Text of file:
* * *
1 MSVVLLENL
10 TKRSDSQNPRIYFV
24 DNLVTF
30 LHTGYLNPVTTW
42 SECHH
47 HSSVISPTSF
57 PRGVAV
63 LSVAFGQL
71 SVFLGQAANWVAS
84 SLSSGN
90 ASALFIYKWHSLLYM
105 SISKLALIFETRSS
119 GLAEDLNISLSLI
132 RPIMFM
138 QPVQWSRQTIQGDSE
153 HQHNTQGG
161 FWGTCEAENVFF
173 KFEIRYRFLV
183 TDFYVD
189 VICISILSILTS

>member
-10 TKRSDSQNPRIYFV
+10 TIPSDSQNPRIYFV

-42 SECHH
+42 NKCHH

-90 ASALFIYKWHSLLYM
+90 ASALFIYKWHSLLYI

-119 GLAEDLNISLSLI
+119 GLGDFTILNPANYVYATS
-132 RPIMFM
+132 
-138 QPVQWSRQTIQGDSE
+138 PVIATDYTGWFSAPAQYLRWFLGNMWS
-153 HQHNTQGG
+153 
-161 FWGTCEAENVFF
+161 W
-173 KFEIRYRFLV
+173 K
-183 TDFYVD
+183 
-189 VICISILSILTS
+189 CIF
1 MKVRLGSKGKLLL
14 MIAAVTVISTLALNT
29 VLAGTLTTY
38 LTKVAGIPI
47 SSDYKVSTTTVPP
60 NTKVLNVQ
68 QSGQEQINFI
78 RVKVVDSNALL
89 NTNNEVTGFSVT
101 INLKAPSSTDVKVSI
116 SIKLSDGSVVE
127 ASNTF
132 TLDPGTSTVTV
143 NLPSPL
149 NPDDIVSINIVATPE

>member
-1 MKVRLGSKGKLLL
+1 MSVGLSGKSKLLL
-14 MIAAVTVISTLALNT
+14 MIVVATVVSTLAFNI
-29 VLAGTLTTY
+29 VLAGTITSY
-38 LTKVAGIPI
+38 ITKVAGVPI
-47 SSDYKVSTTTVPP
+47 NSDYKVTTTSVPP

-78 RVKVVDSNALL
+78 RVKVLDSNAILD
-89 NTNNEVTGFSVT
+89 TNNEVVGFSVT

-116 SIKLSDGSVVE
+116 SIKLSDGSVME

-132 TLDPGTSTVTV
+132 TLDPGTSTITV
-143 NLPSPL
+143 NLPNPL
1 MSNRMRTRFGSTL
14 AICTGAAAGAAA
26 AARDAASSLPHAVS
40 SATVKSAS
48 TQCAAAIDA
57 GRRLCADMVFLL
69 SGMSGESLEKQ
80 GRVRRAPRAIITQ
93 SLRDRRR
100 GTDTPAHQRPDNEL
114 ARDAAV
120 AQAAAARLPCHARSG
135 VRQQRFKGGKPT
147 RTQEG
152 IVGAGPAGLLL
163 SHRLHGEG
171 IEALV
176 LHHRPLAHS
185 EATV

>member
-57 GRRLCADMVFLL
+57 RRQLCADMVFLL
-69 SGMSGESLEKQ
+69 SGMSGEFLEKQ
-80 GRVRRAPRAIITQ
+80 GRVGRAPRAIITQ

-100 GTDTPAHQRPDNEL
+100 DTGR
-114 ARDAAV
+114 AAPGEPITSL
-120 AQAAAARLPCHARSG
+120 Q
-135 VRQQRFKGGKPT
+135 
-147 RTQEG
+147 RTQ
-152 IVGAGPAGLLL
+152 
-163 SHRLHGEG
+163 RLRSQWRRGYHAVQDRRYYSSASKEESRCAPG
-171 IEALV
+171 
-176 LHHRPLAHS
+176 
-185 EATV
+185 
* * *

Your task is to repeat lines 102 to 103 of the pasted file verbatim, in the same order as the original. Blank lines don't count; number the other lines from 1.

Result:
-69 SGMSGESLEKQ
+69 SGMSGEFLEKQ